Phil Routledge MRICS, local to Nottingham, has become the newest Director of a Right Surveyors practice, providing surveys and professional consultancy to his home town and beyond. An experienced practitioner and dedicated local professional, having spent 30 years in the business, Phil is a Building Surveyor able to provide a wide range of property services.
Examples include Property Surveys, Building Surveys, Structural Surveys, House Purchase Surveys, Homebuyers Reports, Major Defects Reports, Home Surveys and Property Valuations, Property Acquisition work, Party wall work and acting as an Independent Expert Witness.
Contact Phil by following this link if you are purchasing, developing or repairing a property in the Nottingham area or anywhere in Nottinghamshire. He will be happy to help.
The Right Surveyors provide property consultancy services all over the country, go to their homepage to find out more about the professional services they could provide you with.
A new case provides an excellent example and warning to landlords and solicitors that when issuing notices to tenants, strict procedures and checks must be in place to eliminate the risk of crucial errors.
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The Housing Act 2004, and more specifically Chapter 4 of the Act, sections 212 – 215 and Schedule 10, requires that deposits for all assured shorthold tenancy (AST) agreements created on or after 6th April 2007 be protected under a Tenancy Deposit Scheme. We provide a guide to what is required and why landlords and agents should be careful when handling tenant’s deposits.
Find the whole guide here.
Licensing changes are being implemented by councils around the country which, despite resistance from dancers and residents alike, threaten Britain’s many and various ‘sex entertainment venues’.
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surveyorsbarnet.co.uk – The Council for Barnet in London has put forward plans to restrict tenants aged 18-25 to just two year tenancies as part of a shake up of its housing allocation policies.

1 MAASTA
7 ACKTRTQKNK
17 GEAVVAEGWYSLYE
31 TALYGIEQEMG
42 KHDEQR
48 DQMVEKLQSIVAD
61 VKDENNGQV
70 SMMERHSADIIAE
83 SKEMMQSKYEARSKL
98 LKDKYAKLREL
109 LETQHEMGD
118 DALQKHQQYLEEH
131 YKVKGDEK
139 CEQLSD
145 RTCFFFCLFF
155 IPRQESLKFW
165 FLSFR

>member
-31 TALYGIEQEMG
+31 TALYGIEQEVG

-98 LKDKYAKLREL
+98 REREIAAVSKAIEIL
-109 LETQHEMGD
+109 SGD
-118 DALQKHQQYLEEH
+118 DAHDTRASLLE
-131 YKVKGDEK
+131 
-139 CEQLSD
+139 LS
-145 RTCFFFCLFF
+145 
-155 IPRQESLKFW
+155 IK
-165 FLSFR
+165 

The tenancy agreements would also be conditional upon unemployed tenants taking part in skills development, training or education which could lead to employment. They would, of course, be reviewed every two years; allowing the council to reallocate housing away from those, for example, not deemed to be trying hard enough to find gainful employment, and towards those deemed to deserve greater support.
Additionally, new tenants over the age of 25 would be offered a five year tenancy agreement, the minimum outlined by the Government.
Both measures are part of a wider exploitation of the powers gained through the recent Localism Act, with additional moves towards prioritising social housing for servicemen and women and towards tackling under occupation.
More information on under occupation and underused homes can be found here.
At nearly twenty six years old, the Lloyd’s building is now one of the youngest listed buildings in the country and joins just a handful of post war structures to receive the accolade.
The listing was carried out by the Minister for Tourism and Heritage, John Penrose, on the advice of English Heritage.
English Heritage’s Designation Director Roger Bowdler said: “We are delighted that the Minister has endorsed our advice to list the landmark Lloyd’s building at Grade l. Its listing at the highest grade is fitting recognition of the sheer splendour of Richard Rogers’s heroic design. Its dramatic scale and visual dazzle, housing a hyper-efficient commercial complex, is universally recognised as one of the key buildings of the modern epoch.”
It is a world renowned structure and a building that has been described as “heroic and Cathedral like”.
To read more on listed buildings and how they affect you, click here.
For further information on VAT and listed buildings, click here.
Legislation and general red tape surrounding listed buildings can often be confusing and open to interpretation by an individual. The situation with Value Added Tax (VAT), charged by Her Majesty’s Revenue and Customs (HMRC), is just one of many such complications.
To read more, click here.
A recent High Court ruling decided the local authority in question was not liable for damage caused by their tree as long as they were unaware the tree posed a real risk to the property in question – a new precedent for future cases and a cause to breathe a little easier for local authorities.
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Stamp duty avoidance on £1m+ properties could be causing the Government a loss of £1bn in revenue. With pledges from Mr Osborne earlier this year to tackle tax avoidance, many will be pointing to this as an area he should be scrutinising closely.
To read more, click here.
birminghambuildingsurveyors.co.uk – If you’re thinking of letting your commercial premises, the difficult economic climate has made it more important than ever to be aware of your options. Four main types of agreement exist and we describe each to help you make the right decision.
Read on here.